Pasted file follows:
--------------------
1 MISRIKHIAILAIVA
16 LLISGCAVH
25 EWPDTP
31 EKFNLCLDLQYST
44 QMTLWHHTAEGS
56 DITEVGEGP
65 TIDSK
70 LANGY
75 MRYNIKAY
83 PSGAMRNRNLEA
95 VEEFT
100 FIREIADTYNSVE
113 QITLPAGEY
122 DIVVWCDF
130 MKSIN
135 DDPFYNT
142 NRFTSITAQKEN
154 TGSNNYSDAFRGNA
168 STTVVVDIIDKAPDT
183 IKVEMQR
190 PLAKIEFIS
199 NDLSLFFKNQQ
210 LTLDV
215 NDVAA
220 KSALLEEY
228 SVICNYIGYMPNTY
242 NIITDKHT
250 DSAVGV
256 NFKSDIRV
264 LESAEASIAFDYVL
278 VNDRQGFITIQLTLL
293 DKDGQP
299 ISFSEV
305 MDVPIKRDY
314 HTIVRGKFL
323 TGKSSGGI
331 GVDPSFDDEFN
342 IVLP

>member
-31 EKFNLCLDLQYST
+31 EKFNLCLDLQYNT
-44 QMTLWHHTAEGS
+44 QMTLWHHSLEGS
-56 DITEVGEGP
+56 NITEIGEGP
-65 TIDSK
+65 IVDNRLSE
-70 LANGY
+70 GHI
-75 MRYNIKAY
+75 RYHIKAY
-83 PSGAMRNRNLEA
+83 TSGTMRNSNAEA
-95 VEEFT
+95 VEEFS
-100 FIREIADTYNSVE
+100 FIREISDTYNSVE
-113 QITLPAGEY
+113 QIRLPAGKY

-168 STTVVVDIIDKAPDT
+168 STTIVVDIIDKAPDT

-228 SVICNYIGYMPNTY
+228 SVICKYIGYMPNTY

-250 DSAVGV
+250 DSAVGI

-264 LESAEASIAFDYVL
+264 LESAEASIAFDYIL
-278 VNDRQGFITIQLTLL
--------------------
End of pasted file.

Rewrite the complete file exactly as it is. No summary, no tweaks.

1 MISRIKHIAILAIVA
16 LLISGCAVH
25 EWPDTP
31 EKFNLCLDLQYST
44 QMTLWHHTAEGS
56 DITEVGEGP
65 TIDSK
70 LANGY
75 MRYNIKAY
83 PSGAMRNRNLEA
95 VEEFT
100 FIREIADTYNSVE
113 QITLPAGEY
122 DIVVWCDF
130 MKSIN
135 DDPFYNT
142 NRFTSITAQKEN
154 TGSNNYSDAFRGNA
168 STTVVVDIIDKAPDT
183 IKVEMQR
190 PLAKIEFIS
199 NDLSLFFKNQQ
210 LTLDV
215 NDVAA
220 KSALLEEY
228 SVICNYIGYMPNTY
242 NIITDKHT
250 DSAVGV
256 NFKSDIRV
264 LESAEASIAFDYVL
278 VNDRQGFITIQLTLL
293 DKDGQP
299 ISFSEV
305 MDVPIKRDY
314 HTIVRGKFL
323 TGKSSGGI
331 GVDPSFDDEFN
342 IVLP

>member
-31 EKFNLCLDLQYST
+31 EKFNLCLDLQYNT
-44 QMTLWHHTAEGS
+44 QMTLWHHSLEGS
-56 DITEVGEGP
+56 NITEIGEGP
-65 TIDSK
+65 IVDNRLSE
-70 LANGY
+70 GHI
-75 MRYNIKAY
+75 RYHIKAY
-83 PSGAMRNRNLEA
+83 TSGTMRNSNAEA
-95 VEEFT
+95 VEEFS
-100 FIREIADTYNSVE
+100 FIREISDTYNSVE
-113 QITLPAGEY
+113 QIRLPAGKY

-168 STTVVVDIIDKAPDT
+168 STTIVVDIIDKAPDT

-228 SVICNYIGYMPNTY
+228 SVICKYIGYMPNTY

-250 DSAVGV
+250 DSAVGI

-264 LESAEASIAFDYVL
+264 LESAEASIAFDYIL
-278 VNDRQGFITIQLTLL